Missouri’s treasurer opposes Biden administration’s influence on divesting in fuel companies
Missouri Treasurer Scott Fitzpatrick and 14 other Republican state treasurers are questioning President Joe Biden’s administration pressuring of U.S. banks and financial institutions to not lend to or invest in fossil fuel companies.
The group of chief financial officers sent a letter to presidential climate envoy John Kerry this week expressing concern about a reported strategy to eliminate the coal, oil and natural gas industries by cutting off loans or investments.
“While the pursuit of more renewable sources of energy is a noble cause, the fact is that fossil fuels remain critical to our country and the entire world,” Fitzpatrick said in a statement. “The Biden Administration’s failure to acknowledge this will result in increased costs for consumers and businesses. An energy independent America is vital for national security and strengthens our economy which impacts all Americans – especially our poorest citizens who feel rising prices at the gas pump and the checkout line most. Attempts to pressure financial institutions to cut off the fossil fuel industry amounts to nothing less than an abuse of power by the federal government and should not be tolerated by states.”
The group was led by West Virginia Treasurer Riley Moore. The letter also was signed by treasurers in North Dakota, Kentucky and Pennsylvania, large producers of fossil fuel.
“As a collective, we strongly oppose command-and-control economic policies that attempt to bend the free market to the political will of government officials,” the letter stated. “It is simply antithetical to our nation’s position as a democracy and a capitalist economy for the Executive Branch to bully corporations into curtailing legal activities.”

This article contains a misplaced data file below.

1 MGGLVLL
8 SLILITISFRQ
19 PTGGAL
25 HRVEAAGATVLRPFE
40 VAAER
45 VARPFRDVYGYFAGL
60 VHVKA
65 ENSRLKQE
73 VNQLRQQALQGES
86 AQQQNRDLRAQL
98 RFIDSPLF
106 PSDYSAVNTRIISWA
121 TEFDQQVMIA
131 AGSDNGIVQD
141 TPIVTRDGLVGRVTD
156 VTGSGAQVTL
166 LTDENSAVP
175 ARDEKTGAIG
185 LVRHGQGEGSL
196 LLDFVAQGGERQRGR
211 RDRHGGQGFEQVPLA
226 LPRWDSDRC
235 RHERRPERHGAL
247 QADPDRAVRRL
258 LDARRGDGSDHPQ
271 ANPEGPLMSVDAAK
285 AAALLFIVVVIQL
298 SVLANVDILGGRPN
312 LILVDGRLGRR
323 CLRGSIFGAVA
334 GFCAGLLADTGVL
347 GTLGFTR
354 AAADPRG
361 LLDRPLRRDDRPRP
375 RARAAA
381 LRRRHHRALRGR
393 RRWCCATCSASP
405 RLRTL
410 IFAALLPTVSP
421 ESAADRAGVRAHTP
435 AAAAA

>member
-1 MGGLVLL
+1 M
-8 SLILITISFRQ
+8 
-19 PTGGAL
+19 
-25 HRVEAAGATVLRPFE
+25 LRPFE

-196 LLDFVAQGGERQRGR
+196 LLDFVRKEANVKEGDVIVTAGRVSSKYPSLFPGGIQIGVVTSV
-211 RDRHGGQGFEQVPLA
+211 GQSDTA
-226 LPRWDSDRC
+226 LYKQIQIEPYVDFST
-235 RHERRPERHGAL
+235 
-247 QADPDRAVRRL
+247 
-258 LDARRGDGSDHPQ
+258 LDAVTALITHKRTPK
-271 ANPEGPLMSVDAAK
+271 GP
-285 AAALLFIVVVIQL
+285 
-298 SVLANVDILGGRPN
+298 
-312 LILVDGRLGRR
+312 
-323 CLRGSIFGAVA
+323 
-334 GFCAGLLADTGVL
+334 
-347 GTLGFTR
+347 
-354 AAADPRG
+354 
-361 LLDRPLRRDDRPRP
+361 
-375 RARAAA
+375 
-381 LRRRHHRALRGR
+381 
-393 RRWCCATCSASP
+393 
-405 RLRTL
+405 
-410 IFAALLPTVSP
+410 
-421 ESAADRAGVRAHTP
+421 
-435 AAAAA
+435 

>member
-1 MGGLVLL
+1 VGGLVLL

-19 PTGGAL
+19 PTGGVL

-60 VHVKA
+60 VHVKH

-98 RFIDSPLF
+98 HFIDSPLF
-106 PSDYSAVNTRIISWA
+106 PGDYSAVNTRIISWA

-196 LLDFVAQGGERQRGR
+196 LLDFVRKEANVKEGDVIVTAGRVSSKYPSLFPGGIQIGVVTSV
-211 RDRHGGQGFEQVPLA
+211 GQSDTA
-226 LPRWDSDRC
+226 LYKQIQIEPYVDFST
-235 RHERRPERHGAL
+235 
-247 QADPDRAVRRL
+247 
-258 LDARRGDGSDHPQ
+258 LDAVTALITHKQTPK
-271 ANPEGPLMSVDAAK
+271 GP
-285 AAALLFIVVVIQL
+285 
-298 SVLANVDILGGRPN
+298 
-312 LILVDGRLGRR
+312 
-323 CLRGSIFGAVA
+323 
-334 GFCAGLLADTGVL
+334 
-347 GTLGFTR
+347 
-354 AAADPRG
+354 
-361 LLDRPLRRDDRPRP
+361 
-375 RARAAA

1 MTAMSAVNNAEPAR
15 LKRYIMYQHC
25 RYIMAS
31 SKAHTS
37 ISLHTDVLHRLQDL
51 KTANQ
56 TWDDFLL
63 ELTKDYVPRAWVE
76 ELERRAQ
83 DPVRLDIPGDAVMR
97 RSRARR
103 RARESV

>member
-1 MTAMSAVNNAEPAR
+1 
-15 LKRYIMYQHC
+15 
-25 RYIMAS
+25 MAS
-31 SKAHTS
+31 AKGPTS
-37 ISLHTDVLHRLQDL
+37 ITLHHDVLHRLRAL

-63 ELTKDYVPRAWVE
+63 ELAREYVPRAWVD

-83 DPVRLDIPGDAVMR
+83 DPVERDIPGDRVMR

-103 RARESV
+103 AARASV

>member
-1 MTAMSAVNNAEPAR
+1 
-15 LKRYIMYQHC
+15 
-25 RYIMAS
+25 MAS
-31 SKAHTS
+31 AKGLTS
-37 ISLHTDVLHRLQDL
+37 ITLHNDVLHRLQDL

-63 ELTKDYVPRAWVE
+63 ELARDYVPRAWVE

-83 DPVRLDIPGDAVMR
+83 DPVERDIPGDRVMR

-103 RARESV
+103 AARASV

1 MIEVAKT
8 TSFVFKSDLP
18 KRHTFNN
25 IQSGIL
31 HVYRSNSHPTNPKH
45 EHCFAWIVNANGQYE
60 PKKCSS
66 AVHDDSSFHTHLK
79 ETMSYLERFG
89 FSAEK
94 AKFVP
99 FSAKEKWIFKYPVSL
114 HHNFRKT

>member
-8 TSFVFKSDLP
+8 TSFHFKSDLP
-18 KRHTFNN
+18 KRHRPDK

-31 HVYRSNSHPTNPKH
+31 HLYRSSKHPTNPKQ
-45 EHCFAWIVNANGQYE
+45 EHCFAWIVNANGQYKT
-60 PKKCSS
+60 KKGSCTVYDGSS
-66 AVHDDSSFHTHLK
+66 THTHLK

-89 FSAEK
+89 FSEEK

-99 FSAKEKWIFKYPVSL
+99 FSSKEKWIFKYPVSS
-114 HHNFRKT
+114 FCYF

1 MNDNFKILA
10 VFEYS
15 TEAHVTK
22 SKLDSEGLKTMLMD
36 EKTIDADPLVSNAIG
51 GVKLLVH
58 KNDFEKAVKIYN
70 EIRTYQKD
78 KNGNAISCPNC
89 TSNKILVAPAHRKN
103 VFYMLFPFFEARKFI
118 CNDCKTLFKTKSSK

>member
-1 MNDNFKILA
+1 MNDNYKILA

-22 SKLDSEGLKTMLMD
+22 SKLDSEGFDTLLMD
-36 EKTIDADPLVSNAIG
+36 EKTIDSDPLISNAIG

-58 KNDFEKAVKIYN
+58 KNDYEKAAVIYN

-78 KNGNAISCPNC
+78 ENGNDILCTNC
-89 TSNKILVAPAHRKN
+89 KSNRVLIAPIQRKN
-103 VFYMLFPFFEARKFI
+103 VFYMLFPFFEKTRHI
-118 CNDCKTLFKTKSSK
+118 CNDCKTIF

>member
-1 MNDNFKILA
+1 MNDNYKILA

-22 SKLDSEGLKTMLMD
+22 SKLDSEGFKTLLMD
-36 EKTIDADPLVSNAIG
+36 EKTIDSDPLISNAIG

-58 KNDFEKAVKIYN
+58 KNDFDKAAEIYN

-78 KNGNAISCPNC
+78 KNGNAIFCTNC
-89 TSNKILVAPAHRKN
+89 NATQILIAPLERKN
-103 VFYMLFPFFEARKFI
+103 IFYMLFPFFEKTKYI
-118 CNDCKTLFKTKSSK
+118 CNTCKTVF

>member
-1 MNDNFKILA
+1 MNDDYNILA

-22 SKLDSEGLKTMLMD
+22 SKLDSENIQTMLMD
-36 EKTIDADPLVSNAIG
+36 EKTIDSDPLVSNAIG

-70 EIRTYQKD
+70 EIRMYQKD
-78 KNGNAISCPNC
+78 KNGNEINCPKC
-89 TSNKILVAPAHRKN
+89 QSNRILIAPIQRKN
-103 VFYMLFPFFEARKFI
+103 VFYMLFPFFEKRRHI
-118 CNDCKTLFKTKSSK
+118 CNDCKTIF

The message also referred to a letter from the U.S. Senate Banking Committee sent to Kerry noting the “efforts to secure extralegal commitments from financial institutions will discriminate against law-abiding U.S. energy companies and their employees, impede economic growth, and drive up consumer costs.”
The threat of divestment from the fossil fuel industry and others is not new. Referred to as ESG, which stands for environmental, social and governance investing, the practice follows a philosophy of guiding money in the market with a sensitivity to those three factors instead of pure fiduciary duty. Supporters of the philosophy call it a powerful tool in forwarding ideals important to investors. Critics say it could be considered a breach of fiduciary duty, a contractual or legal requirement to maximize return on investment with controllable funds.
A spokesperson with the State Department sent an email to Axios stating the financial institutions contacted Secretary Kerry seeking information on risks and rewards surrounding climate change efforts.
“At no point has Secretary Kerry pressured financial institutions into making commitments,” the email to Axios stated. “On the contrary, many financial institutions have reached out to Secretary Kerry to initiate conversations regarding the financial risks and potential opportunities related to climate change.”
Collectively, the state officials who signed the letter manage hundreds of billions of dollars in assets in state pension funds, treasuries and other government accounts. Fitzpatrick oversees approximately $6.5 billion in Missouri’s investment portfolio, according to the Office of the State Treasurer’s website.
In addition to Fitzpatrick and Moore, other signers were Alabama Treasurer John McMillan, Arizona Treasurer Kimberly Yee, Arkansas Treasurer Dennis Milligan, Idaho Treasurer Julie A. Ellsworth, Kentucky Treasurer Allison Ball, Mississippi Treasurer David McRae, Nebraska Treasurer John Murante, North Dakota Treasurer Thomas Beadle, Ohio Treasurer Robert Sprague, Oklahoma Treasurer Randy McDaniel, Pennsylvania Treasurer Stacy Garrity, South Carolina Treasurer Curtis Loftis Jr., and South Dakota Treasurer Josh Haeder.
This article was originally posted on Missouri’s treasurer opposes Biden administration’s influence on divesting in fuel companies